her first appearance in
    this episode.
    In the hewn chamber within the mausoleum, the party is beset by a Calcified Guardian, seeking revenge for the death of its master, Aelurius. Despite over half the group falling before the creature’s attack, CATALINA, DUMAS, and VARIAN manage to triumph, reviving their fallen comrades except for MARTA, who is hastily dragged out as a violent temblor strikes and portions of the mausoleum begin to collapse.

    They make their way to the entrance of the mausoleum, where they discover that it is impossible to attain adequate rest and, later, that the pathway to the lower depths has caved in completely. Catalina and Varian are therefore obliged to make two trips through the ashfall to transport their companions under their single tarp to the shelter of a nearby cave. During the second trip, they ambush two Chainers in order to acquire thistlethorns from these; and upon their second arrival at the cave with ALECTO, MANTIUS, and the unconscious Marta, are surprised to find ARCTURUS and a disgruntled Dumas in conversation with a troop of undead legionaries.

    These were encountered by the latter two outside the cave, and granted shelter by the sympathetic Arc. After some discussion, Catalina is able to use her acting skills to learn from the legionaries’ leader Honorius that they were assigned to help local towns in the wake of the catastrophe—notably Itheka, located close by the volcano—and eventually she speaks in a voice of authority to let them know that they have fulfilled their mission. The legionaries’ remains are put to rest some distance from the cave, upon which the party is privileged to receive the silent acknowledgement of a ghostly complement of the Thirteenth Legion.

    Catalina asks for a day to further investigate her new abilities as Mitis Scientia, during the course of which she discovers, among others, a method of immunization against the harmful effects of the ash. Aly puts forth her proposal to essentially scam needed supplies from the nearby palisade by posing as the Inheritors of the Catastrophe. Albeit with some tense moments speaking to BRIANNA and an arrow to the shoulder womanfully sustained by the lead actress, this is successfully enacted by Catalina, Mantius, and particularly the revived Marta, who proves to be a thespian of some potential.

    Returning to the cave with their loot, the party is once more surprised when they receive a distress call from an unknown shard. With the exception of Marta, who stays behind to guard the supplies, they promptly answer, finding themselves transported to yet another underground cavern facing an Infested Gorgon, which has apparently already savaged an injured man and an unconscious woman, both clearly shardbearers, the man in particular evidently bearing some version of the Concinnarium Vigilo.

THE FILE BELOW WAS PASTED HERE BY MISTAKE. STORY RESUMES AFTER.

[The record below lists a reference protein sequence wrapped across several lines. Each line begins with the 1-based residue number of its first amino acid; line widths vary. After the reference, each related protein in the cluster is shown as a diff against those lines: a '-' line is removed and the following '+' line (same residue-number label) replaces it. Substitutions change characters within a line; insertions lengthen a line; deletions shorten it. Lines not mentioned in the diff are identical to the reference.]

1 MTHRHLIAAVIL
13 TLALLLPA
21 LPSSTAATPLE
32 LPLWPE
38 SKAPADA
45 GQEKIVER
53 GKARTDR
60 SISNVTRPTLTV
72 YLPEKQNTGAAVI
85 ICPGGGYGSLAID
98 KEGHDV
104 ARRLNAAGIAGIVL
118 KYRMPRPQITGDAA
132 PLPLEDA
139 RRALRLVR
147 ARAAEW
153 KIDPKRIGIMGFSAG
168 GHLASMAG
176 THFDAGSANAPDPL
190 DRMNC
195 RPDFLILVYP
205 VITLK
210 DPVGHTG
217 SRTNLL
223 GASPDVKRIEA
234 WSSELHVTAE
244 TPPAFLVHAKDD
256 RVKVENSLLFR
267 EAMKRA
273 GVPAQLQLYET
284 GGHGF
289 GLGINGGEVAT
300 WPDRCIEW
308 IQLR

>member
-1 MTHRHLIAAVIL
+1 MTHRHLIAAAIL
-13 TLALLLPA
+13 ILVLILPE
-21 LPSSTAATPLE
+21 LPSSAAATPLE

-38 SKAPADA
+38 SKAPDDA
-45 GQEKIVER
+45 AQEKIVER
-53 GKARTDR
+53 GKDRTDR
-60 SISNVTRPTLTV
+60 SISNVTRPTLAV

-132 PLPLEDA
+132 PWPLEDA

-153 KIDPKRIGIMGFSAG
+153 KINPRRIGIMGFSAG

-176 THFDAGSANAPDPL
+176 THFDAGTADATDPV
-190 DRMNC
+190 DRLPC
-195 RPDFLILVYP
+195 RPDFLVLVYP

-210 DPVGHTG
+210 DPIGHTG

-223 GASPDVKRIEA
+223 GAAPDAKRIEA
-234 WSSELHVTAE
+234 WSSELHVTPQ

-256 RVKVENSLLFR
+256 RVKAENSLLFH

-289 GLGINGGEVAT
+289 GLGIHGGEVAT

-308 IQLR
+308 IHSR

As his companions help the wounded and deal with the Gorgon itself, Varian realizes that it is a spirit of some sort, and sends Carnelian off to deal with its controller. Carnelian not only succeeds but obtains a new spiritstone for its master; and the party is able to summarily, though not quite easily, deal with the Gorgon in its master’s absence. As Catalina, Dumas, and Mantius assist the grateful but wary BRANDEUS and his sister THESSALY, the other three party members sidle off to recover the shard from the body of the creature’s late controller, whom they soon surmise to be one IGEDUS, supposedly a missing friend of their new acquaintances.

    Regrouping, they further learn that Varian and Brandt have met before, as fellow sons of athlete fathers; that Itheka is approximately a week’s travel east from the current cave; and that the people of Itheka have had and been using shards (again called ‘stones’) for some time prior to their own discovery of same. After witnessing a quarrel between Brandt and Thessaly and receiving the pair’s invitation to come find them at Itheka, the group returns to their cave via Brandt’s invocation of one of the abilities of his Virtuous Warder shard.

    Back at their own cave, the party members are elated to learn that Marta has managed to recover one of their lost shards, the Specialis Vesica, during their absence.

    Thursday, February 10, 2011

    Telling Details: Cultural Superstitions in Fading Suns

    As I mentioned in a prior blog post, I'm trying to suggest little bits of texture to throw into Fading Suns campaigns due to the strong Filipino feel that can be injected into it based on parallels I see with our culture.